Kit Kat was born in Athens, Greece. Her mother was a prostitute, and their protector was a pimp. After an early childhood marked by violence, homelessness, and an orphanage, a Greek-American woman adopted her and moved her to New York.
Kit Kat was eight years old, with a new name, a new country, and a new mother who tried to silence her memories and experiences. She sought refuge in books, and after a failed suicide attempt at the age of thirteen, she discovered Charlotte Brontë’s, Jane Eyre. This book saved her life, and at fifteen, Kit Kat begins to write letters to Jane Eyre as a means of surviving a childhood she still remembers, the family she left behind, and the new mother that refuses to acknowledge her past.
Kit Kat’s letters to Jane Eyre demonstrate the resilience and power that she derives from Jane's own dark narrative and the parallels between their lives that include being neglected, unloved, poor, orphaned, and almost destroyed by the madwoman in their lives.
This coming of age and semi-autobiographical novel is about family, loss, forgiveness, and the power of a good book.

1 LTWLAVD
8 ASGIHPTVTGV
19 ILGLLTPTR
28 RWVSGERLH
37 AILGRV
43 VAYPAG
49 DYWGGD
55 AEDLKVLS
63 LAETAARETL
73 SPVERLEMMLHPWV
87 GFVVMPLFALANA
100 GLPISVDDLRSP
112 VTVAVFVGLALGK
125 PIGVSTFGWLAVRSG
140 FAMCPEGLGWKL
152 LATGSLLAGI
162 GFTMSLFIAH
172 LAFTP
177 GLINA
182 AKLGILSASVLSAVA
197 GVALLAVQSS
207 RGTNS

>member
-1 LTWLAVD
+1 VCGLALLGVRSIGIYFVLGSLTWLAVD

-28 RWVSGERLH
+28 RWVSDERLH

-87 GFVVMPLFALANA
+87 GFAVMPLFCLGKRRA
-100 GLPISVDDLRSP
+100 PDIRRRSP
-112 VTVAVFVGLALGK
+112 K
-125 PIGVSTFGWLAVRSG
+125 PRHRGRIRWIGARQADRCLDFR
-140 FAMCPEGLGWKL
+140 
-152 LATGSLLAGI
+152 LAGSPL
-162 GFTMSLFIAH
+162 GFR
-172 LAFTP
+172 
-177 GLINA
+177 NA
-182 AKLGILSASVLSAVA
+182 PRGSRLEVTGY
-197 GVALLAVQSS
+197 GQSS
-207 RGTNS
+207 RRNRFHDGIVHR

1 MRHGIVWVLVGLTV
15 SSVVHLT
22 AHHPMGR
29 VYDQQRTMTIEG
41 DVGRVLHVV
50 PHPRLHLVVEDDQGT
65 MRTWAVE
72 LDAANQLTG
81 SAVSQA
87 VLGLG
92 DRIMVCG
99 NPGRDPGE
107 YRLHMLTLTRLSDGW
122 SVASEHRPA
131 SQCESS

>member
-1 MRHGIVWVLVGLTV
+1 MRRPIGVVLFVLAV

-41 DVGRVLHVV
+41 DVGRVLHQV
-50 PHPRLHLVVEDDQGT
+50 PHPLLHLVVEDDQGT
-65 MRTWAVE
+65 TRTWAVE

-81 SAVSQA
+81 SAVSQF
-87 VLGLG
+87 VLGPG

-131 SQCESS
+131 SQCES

Marina DelVecchio is a former high school English teacher with twenty years’ teaching experience in literature, creative and academic writing, and research. She has received several awards for her writing from The Writer’s Digest Annual Writing Competition (2011-2015), and her work has been published by The Huffington Post, WE Magazine for Women, The New Agenda, and BlogHer. She has worked as a contributing book reviewer of women’s literature for Her Circle Ezine and as Assistant Editor of Poetry and Non-Fiction for QU Literary Magazine (2014-15). In print, her work has been published by Cengage Learning’s anthology on Media and Violence against Women (2013) and She Writes’ collection of essays titled Three Minus One (2014). She was a finalist in the 2015 Tiferet Writing Contest, and her craft essay on writing immersion memoirs was published by The Tishman Review in June 2016.